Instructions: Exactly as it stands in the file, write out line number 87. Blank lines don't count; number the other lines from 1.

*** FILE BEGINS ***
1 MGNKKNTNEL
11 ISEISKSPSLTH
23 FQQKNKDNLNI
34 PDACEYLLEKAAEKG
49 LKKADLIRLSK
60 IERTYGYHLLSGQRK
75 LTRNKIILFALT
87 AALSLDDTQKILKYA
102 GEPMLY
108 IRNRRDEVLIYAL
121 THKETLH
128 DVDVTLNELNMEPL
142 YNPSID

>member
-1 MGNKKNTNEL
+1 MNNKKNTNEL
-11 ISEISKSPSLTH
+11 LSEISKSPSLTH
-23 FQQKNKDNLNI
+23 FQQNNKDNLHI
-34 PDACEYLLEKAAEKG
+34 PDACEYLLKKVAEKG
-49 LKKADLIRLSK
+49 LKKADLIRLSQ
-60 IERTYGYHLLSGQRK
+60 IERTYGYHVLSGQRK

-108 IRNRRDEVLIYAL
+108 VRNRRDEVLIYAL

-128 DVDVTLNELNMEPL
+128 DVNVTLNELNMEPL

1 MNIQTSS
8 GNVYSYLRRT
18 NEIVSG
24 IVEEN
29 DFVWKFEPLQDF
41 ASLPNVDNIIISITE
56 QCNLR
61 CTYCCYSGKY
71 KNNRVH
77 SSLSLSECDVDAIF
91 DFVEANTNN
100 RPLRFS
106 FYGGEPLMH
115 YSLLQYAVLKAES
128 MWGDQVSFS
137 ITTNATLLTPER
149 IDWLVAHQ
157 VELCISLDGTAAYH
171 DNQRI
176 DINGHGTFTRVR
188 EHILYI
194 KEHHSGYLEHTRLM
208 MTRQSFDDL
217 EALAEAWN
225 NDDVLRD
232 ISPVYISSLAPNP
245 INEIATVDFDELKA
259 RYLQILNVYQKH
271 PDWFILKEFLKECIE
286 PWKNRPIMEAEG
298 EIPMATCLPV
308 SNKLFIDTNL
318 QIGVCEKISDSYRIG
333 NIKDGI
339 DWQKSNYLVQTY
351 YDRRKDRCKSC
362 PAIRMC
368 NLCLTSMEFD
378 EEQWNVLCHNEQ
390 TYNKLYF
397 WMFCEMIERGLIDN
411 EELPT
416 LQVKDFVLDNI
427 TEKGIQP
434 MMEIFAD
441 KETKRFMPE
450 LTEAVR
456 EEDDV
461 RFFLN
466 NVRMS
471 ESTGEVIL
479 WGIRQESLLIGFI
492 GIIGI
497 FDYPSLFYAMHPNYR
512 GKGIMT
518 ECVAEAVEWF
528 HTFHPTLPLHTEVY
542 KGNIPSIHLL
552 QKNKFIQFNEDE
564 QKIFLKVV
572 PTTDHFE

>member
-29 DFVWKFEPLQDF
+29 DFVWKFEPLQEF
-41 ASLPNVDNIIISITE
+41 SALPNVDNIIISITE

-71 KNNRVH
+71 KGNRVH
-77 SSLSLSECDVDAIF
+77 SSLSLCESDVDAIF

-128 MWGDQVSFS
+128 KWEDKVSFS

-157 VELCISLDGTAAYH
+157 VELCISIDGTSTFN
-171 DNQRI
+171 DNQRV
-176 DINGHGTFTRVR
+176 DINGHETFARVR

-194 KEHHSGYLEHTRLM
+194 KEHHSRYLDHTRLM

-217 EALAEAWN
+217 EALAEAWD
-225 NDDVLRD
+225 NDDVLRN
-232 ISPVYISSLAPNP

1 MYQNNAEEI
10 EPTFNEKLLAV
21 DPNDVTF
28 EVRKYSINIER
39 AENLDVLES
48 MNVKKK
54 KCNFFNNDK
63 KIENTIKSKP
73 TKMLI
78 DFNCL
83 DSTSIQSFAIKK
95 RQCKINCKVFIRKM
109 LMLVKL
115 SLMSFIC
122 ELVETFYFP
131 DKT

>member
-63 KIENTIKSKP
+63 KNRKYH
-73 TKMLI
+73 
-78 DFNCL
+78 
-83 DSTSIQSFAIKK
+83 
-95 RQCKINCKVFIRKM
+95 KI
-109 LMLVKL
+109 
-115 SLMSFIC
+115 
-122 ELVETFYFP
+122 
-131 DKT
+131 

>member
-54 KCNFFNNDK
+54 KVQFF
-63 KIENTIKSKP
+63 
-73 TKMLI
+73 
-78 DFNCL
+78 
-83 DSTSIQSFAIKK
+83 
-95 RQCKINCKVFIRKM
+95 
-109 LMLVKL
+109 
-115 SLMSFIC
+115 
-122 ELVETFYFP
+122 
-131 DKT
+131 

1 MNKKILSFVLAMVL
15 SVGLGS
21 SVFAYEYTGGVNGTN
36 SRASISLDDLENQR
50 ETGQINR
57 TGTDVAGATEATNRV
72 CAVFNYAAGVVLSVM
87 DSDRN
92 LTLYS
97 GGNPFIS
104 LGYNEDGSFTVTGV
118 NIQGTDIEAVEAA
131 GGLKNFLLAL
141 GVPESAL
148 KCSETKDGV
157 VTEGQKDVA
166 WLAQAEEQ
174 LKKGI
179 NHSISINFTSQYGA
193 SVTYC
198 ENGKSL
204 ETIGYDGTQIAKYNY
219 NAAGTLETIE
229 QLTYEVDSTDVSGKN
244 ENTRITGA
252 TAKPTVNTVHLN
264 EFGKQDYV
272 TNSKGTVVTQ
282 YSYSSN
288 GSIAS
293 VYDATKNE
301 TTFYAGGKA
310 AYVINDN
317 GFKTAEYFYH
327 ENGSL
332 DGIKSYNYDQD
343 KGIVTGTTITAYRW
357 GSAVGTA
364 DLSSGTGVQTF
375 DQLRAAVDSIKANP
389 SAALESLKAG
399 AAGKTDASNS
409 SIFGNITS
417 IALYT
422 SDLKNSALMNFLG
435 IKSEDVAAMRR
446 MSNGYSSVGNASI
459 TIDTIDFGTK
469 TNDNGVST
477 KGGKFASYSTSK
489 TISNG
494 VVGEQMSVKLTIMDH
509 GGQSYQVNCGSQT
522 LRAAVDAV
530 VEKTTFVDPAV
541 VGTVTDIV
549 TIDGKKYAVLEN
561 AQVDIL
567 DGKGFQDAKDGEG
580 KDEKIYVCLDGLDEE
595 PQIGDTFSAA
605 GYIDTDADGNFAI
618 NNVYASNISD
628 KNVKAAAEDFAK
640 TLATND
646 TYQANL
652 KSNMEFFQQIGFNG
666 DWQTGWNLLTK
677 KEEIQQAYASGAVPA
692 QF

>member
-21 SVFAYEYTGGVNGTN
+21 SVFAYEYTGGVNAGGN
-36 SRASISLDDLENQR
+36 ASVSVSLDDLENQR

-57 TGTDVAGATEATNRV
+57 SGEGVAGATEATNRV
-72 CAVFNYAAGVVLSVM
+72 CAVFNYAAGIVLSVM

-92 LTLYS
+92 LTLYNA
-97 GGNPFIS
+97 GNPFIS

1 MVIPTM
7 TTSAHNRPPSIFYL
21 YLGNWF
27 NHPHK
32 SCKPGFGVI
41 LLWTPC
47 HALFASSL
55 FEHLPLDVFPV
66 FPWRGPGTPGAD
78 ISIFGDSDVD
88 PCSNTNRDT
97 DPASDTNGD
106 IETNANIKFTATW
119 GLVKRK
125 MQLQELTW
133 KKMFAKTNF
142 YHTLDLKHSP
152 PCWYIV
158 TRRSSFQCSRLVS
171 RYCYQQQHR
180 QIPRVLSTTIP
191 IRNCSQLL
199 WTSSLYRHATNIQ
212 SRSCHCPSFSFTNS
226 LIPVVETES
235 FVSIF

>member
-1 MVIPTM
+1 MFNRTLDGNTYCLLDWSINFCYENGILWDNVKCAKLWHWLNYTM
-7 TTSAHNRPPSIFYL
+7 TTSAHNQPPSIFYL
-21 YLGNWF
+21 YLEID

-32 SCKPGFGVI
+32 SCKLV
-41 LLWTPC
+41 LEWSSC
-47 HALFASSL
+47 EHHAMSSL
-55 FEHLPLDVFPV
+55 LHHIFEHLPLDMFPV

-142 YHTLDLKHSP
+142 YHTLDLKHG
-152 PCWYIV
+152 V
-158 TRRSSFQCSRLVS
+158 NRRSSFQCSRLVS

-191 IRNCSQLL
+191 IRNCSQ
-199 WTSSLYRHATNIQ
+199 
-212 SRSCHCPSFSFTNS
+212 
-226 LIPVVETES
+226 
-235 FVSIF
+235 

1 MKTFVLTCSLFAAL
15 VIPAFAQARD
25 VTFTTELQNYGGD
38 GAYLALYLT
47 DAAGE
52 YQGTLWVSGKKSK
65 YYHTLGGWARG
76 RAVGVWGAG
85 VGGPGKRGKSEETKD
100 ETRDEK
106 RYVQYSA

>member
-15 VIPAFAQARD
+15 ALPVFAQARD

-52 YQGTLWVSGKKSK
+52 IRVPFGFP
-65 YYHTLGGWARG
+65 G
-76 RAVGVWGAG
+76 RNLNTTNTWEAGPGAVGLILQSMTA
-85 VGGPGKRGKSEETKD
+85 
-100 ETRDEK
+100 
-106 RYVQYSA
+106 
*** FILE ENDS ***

528 HTFHPTLPLHTEVY